Best Practices in Trauma Reporting

Finally, an important component of trauma reporting pertains to journalists themselves. The Dart Center encourages journalists to practice self-care – i.e., to treat themselves with compassion and respect, so that they will do the same to others. More news organizations are taking seriously their responsibility to prepare journalists for the stress of trauma reporting. Mark Brayne, former BBC and Reuters foreign correspondent and current director of Dart Centre Europe, for example, has worked with the BBC on a new program of trauma training and support for journalists and program makers. His writings, lectures and training sessions help prepare journalists for trauma and help them cope with its effects.

Teaching journalists how to take care of themselves when covering trauma is an important part of trauma reporting. A psychologically healthy and “trauma-literate” journalist is more likely to be sensitive to victims than someone who has not adequately processed his or her experiences. Joe Hight, president of the Dart Center’s Executive Committee and managing editor of The Daily Oklahoman, provided the following practical self-care tips for journalists who cover trauma:

  • Get away from your desk and take brief breaks. Look outside to see that the sun is shining and life continues.
  • Try deep breathing. The Eastern Connecticut Health Network recommends that you “take a long, slow, deep breath to the count of five, then exhale slowly to the count of five. Imagine breathing out excess tension and breathing in relaxation.”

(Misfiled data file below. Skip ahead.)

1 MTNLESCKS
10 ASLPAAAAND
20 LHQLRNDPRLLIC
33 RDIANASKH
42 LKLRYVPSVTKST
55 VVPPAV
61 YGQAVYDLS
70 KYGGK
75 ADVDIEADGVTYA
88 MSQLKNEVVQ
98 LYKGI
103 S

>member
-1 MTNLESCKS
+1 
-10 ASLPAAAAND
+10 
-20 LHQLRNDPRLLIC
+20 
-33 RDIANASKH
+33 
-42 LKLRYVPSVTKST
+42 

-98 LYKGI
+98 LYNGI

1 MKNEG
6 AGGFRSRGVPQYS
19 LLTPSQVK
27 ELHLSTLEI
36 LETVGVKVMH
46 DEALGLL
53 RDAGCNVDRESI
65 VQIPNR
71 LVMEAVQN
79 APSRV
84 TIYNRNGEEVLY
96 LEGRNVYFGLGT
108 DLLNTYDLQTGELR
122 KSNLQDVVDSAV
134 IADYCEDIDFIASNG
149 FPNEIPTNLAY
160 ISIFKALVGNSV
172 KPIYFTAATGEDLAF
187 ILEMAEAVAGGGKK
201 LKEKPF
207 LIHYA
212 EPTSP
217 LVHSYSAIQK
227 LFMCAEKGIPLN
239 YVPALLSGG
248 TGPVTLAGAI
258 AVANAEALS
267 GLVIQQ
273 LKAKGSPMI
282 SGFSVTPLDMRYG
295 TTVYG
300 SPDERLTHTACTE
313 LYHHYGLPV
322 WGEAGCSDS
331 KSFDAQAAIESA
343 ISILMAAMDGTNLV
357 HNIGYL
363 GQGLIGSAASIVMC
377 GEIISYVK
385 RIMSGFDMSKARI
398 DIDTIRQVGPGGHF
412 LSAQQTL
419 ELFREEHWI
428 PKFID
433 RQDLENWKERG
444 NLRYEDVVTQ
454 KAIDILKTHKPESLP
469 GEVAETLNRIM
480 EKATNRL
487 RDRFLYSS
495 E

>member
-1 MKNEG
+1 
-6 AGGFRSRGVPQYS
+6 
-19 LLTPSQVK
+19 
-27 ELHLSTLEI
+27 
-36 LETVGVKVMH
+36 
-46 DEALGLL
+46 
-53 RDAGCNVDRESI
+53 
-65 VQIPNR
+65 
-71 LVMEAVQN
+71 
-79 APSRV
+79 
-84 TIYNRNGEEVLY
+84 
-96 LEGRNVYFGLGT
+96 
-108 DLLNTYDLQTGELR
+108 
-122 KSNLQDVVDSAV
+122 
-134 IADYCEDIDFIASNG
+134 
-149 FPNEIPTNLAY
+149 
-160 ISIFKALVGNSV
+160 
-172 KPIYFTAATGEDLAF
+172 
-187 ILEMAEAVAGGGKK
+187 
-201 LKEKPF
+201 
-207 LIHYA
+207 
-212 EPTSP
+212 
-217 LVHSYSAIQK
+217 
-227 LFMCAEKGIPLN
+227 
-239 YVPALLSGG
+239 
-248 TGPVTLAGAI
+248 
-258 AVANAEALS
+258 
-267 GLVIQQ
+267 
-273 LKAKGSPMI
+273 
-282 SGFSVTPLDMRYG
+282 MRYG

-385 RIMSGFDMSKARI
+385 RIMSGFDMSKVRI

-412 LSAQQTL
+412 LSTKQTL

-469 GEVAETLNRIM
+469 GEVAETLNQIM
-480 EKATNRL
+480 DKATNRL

• Talk to a person that you trust about how you’re feeling during these times. It can be an editor, a peer or spouse, but you must trust that the listener will not pass judgment on you. Perhaps it is someone who has faced a similar experience.
  • Exercise. Twenty minutes of walking or other forms of exercise can be a great stress reducer.
  • Listen to music. Do your favorite hobby. Go to church. Laugh. Do something that relaxes you or provides you with relief from the pressures.
  • Eat right — most difficult for any journalist. Foods high in protein or vitamins A, B or C can help reduce stress. And, yes, the experts say the coffee and doughnuts that we’ve been chugging down really don’t help. (However, they’re great in the morning, if you didn’t get enough sleep. Oh, that could be another tip: If you can, get enough sleep.)
  • As Oklahoma City counselor Charlotte Lankard, who provided counseling to The Oklahoman’s newsroom after the 1995 bombing and 1999 tornadoes, advises: “Write about it. Talk about it. Cry about it.”
  • However, if your problems become overwhelming, seek counseling from a professional.